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Receiving a wet macular degeneration diagnosis can be unnerving. People may feel fear and frustration1. It is understandable if you find it hard to share news of the diagnosis with your loved ones and explain what it means.

Before you answer your loved ones’ questions about your diagnosis, take the time you need to process the information on your own. When you feel comfortable, open up to your friends or family members and let them know you are ready to talk. If you don’t know how to explain something, there are plenty of resources to help. You can direct your loved ones to informational resources like the See What’s Next website or a patient-led organization website, which can do some of the explaining for you.

Your family and friends  may still need some information about your personal experience, so they can better support you. Let them know how you’re feeling and what specific support you need. It can be easy to push people away and isolate yourself when dealing with changing vision. Set clear boundaries for how much you’re willing to talk about it, but don’t be afraid to let other people in if you need them.

A good place to start when discussing wet macular degeneration is simply letting your friends and family know how it affects you. Tell them your symptoms, how your vision has changed and how that impacts your life. Relay information you received from your ophthalmologist to help them better understand what you’re experiencing.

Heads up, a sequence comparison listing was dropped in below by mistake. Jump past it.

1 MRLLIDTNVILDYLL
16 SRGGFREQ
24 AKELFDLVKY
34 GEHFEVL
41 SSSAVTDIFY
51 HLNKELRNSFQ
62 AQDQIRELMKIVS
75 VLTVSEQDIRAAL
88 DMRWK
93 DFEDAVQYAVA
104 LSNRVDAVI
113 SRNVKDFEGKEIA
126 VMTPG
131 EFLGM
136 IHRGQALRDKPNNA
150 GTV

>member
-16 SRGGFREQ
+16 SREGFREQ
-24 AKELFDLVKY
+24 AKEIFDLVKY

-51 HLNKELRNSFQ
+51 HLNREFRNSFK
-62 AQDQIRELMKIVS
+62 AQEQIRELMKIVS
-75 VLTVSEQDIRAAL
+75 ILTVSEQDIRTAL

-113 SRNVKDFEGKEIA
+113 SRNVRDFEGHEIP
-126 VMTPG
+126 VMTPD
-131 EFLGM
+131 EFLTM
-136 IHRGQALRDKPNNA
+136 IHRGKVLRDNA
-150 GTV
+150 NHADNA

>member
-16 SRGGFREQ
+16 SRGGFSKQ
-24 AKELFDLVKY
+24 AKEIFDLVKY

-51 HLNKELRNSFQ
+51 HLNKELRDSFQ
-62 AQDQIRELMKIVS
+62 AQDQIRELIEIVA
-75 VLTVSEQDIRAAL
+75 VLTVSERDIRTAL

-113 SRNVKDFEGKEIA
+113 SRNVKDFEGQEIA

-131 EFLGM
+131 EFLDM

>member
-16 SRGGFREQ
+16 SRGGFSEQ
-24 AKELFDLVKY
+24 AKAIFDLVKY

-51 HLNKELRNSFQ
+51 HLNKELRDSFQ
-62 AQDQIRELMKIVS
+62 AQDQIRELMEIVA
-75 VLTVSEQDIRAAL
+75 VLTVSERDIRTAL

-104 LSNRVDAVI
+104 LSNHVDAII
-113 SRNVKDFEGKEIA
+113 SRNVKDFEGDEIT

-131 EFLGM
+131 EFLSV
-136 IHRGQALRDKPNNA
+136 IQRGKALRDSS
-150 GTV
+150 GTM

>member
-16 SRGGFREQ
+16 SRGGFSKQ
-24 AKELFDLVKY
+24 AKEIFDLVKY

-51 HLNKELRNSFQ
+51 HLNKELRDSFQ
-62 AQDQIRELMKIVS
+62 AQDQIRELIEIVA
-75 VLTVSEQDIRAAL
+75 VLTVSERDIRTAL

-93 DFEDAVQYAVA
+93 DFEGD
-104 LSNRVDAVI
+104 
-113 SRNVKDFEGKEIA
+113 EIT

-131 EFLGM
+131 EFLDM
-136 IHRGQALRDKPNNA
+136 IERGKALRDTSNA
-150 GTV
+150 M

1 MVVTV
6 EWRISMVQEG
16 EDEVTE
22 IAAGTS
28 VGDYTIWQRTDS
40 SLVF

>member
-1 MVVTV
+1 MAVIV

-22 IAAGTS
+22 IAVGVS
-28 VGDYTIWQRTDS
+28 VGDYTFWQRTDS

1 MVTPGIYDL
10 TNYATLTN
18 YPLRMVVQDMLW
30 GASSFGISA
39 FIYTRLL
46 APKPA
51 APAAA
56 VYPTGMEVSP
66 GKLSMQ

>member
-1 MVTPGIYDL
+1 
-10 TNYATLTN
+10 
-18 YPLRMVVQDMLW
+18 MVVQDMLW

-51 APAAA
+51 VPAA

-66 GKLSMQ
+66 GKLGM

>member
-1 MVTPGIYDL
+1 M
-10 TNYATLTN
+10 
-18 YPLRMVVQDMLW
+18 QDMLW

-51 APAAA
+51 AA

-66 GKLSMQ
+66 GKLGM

Two men sitting on a couch talking; one man has his hand on the other’s shoulder
Stock photo. Posed by model.


The next step is to explain your treatment options. If they are a caregiver, they’ll need to know your treatment regimen and schedule so they can support you accordingly. Discuss ways they can help you through this time, including driving you to ophthalmologist appointments, picking up groceries or just lending an ear.

Finally, if you’re comfortable, share how you feel about the diagnosis and treatment. Explain the emotional impact it has on you. It’s important to have a support system to turn to and can help alleviate any stress or depression you may feel surrounding your diagnosis.

Coping with wet macular degeneration can be stressful, and if answering your family and friend’s questions about it upsets or frustrates you, let them know. Don’t expect to have all of the answers. If one of your loved ones is your caregiver, suggest to them that they learn more about how to best support you by reading through the See What’s Next caregiver resources.

 

 

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References

  1. Varano, Monica et al. “The emotional and physical impact of wet age-related macular degeneration: findings from the wAMD Patient and Caregiver Survey.” Clinical ophthalmology (Auckland, N.Z.) vol. 10 257-67. 3 Feb. 2016, doi:10.2147/OPTH.S92616

 

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